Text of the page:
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Патент USA US2135856

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Nov. 8, 1938.
.1. A. SPENCER
METHOD OF MAKING FOOD PRODUCTS
‘Filed July 12, 1937.
F101;
FiGZ.
"2,135,856
'4 2,135,856
Patented Nov. 8, 1938
' UNITED STATES PATENT OFFICE
2,135,856
METHOD or MAKING FOOD PRODUCTS
John A. Spencer, Newtonv?le, Mass.
Application July 12,1931, Serial No. 153,142
(C1. 99-65)
3 Claims.
the atmosphere. In carrying out the‘invention
This invention relates, to methods of making
food products, and with regard to certain more
speci?c features, to methods of making food prod
ucts of the class which, when infused with wa-Z
5 ter or the like, form a beverage, such as coffee
or tea.
Among the several objects of the invention
may be noted the provision of methods of mak
ing food products of the class described which
10 have an improved taste and palatability, and
which are adapted to produce infusions of great
er strength for the amount of product used; the
provision, more speci?cally, of methods of mak
form of an ordinary can such as the one indi
cated at numeral 5 in Fig. 2. In Fig. 2, the lid 10
‘I of the can 5 is shown as already hermetically
sealed to the can 5, which is ?lled with ground
coffee.
with two connections 9 and H, which are pro- 15
vided with valves l3 and I5, respectively.
a stronger coffee beverage from the same amount
20 of coffee material; and the provision of methods
of preparing food products of the class described
which improve their ?avor, aroma, and other
desired characteristics. Other objects will be in
part obvious and in part pointed out herein:
25 after.
The invention accordingly comprises the steps
and sequence of steps, and features of treat
ment, which will be exempli?ed in the methods
hereinafter described, and the scope of the ap
30 plication of which willybe indicated in the fol
_
In the accompanying drawing, inwhich are
illustrated several of various possible embodi
ments of apparatus for carrying out the methods
85 of the invention,
The
connection 9 leads to a suitable vacuum pump.
stituents are suppressed, said coffee being adapt
ed, upon infusion thereof with water, to produce
claims.
'
The lid of the autoclave I, Fig. 1, is equipped
ing an improved coffee in which the aroma is
15 enhanced and other desirable ?avor character
istics brought out, but in which the bitter con
lowing
on a large scale, this container may comprise
an autoclave-like device such as that indicated
at numeral I in Fig. 1. The ground coffee is
indicated by numeral 3' in Fig. 1. ‘Or, in case 5
the process is to be carried out on individual
small packages, such as are used for selling, the
coffee at retail, the container may take the
_
Fig. 11s a diagrammatic sketch of apparatus
used in carrying out the present invention; and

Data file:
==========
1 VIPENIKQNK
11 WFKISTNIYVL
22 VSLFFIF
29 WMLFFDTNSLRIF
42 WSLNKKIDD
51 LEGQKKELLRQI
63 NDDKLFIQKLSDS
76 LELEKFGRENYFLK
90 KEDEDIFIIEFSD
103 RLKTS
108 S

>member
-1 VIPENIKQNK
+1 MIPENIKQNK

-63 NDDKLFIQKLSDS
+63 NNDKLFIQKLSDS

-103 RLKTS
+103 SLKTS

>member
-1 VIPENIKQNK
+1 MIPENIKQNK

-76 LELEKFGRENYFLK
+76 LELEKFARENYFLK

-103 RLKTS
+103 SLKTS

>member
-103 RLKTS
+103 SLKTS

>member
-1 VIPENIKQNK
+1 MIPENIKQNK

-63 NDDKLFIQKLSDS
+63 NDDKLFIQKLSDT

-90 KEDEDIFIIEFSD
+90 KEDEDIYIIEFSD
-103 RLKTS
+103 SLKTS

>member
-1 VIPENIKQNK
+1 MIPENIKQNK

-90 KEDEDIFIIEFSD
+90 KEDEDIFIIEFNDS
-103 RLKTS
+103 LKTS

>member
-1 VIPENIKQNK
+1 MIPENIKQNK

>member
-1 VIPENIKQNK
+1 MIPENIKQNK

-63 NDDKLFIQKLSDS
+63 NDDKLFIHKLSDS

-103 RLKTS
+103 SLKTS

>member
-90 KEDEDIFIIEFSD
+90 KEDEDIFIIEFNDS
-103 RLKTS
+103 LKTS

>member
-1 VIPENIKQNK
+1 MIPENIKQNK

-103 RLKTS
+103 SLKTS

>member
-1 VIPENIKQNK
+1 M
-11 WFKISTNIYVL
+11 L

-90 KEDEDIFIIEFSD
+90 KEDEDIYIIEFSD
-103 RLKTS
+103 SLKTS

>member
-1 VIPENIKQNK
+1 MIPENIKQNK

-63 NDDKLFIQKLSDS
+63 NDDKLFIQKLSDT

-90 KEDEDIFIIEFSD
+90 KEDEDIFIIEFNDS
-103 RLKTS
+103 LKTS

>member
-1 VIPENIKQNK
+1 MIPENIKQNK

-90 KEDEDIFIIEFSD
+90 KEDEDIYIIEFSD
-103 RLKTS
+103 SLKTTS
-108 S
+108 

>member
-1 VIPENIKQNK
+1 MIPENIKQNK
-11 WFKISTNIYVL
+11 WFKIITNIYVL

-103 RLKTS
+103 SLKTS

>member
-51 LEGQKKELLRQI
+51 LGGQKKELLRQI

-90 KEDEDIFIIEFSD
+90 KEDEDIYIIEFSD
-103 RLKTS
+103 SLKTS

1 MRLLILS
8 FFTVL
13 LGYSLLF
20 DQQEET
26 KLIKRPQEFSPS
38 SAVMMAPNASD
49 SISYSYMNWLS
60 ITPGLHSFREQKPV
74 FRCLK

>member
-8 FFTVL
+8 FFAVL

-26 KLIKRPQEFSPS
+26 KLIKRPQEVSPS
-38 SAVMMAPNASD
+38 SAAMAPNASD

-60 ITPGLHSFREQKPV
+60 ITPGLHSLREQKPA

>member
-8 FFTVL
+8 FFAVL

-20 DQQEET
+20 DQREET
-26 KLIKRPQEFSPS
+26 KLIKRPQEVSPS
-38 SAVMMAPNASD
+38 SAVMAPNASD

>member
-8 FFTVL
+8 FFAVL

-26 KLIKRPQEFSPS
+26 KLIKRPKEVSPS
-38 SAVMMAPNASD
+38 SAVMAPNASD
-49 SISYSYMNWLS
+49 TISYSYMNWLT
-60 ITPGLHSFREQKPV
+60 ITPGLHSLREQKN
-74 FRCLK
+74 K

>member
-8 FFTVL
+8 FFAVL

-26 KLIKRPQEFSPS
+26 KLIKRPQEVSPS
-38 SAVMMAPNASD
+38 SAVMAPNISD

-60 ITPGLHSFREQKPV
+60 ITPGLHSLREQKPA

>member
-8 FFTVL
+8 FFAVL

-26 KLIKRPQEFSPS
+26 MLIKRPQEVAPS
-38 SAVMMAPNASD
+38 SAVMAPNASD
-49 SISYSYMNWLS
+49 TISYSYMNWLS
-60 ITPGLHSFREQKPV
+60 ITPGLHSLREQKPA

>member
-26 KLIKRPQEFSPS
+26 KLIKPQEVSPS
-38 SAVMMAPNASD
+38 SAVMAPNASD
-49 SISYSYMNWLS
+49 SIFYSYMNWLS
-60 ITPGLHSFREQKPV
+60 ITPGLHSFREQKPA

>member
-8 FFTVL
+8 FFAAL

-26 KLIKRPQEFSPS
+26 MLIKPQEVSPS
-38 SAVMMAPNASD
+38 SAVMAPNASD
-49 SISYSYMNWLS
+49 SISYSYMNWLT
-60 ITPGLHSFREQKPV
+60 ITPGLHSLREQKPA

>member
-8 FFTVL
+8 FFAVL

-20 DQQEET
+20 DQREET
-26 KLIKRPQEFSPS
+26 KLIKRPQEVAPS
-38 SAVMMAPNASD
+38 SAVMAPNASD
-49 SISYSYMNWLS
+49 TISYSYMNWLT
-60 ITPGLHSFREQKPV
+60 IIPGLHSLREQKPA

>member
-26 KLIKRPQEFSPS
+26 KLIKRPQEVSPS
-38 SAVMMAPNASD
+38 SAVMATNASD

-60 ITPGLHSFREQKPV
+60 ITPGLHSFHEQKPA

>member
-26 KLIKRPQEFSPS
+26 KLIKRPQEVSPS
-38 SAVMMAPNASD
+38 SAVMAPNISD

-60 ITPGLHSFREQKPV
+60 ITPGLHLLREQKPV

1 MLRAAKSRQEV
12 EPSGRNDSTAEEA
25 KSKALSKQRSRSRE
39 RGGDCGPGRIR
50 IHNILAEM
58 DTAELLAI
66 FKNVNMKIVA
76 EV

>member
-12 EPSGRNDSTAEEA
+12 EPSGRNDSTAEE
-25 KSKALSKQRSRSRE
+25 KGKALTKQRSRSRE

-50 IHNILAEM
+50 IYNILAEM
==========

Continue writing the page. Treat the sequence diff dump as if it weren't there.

Fig. 2 is a diagrammatic sketch of an alterna
tive form of apparatus.
Similar reference characters indicate corre
sponding parts throughout the several ‘views of
the drawing.
Since the present invention has its chief ap
plication to coffee, it will be described hereinaft
45 er in detail with respect to coffee. However, the
invention likewise applies to other beverage-pro
ducing materials, such as tea and the like, and
it will be understood that such other materials
can be treated to advantage in a similar manner
50 to that set forth hereinafter for coffee.
Proceeding in accordance with the present in
The connection. H leads to a container M, in
which is placed alcohol or an alcoholic liquid,
20
indicated at numeral Hi.
In the alternative form of apparatus indi
cated in Fig. 2, a short length of tubing I1 is ‘
sealed to the lid 1 of the container, and the .
tubing I1 is connected by a removable coupling
l9 to a T connection 2|. One end of the T con
nection is in turn connected to the valve l3
and line 8 leading to the vacuum pump, while
the other end of the T connection is connected
to the valve l5 and line H leading to the‘ con
tainer I 4. It will ,be seen that the general pip
ing arrangement of Fig. 2 is analogous to that
of Fig. 1.
tainer, as well as the container itself, is evacu
ated of air to a high degree. The degree of
evacuation may be further enhanced by heating
the coffee in the container by any suitable means.
At present, the preferred extent of evacuation ,
appears to be to reduce the absolute pressure
within. the evacuated part of the system to the
order of say, three or four pounds per square
inch. When such a degree of vacuum is ob
tained, the valve I3 is closed and the valve 15
opened. This permits the pressure in the coffee
container to rise, by reason of the admission of
the vapor of alcohol thereto from the container 50
I4. Ordinarily the admission of vapor from the
vention, roasted, ground coffee beans (in the con- _ container 14 is permitted to go on until the ab
dition in which they are usually prepared for ' solute pressure in the coffee container rises to,
sale on the retail market), are placed in a con
55 tainer which may be hermetically sealed from
'
Proceeding with the carrying out of the inven
tion, in the case of either apparatus embodi
ment, the valve 15 is ?rst closed, and the valve
I3 opened, and the vacuum pump set into op
eration.“ In- this manner, the coffee in the con
say, the order of ten or eleven pounds per square
inch. vAfter such a pressure has been achieved, 55
2
2,185,856
the valve I5 is closed and the coffee has been
completely treated and is ready for disposition.
In the case of the embodiment of Fig. I , this
means that the lid of the autoclave is removed
and the cétfee is placed in individual containers,
which may then in turn be sealed. Preferably
the coffee is exposed as little to the air as pos
sible after it has once been treated. The ulti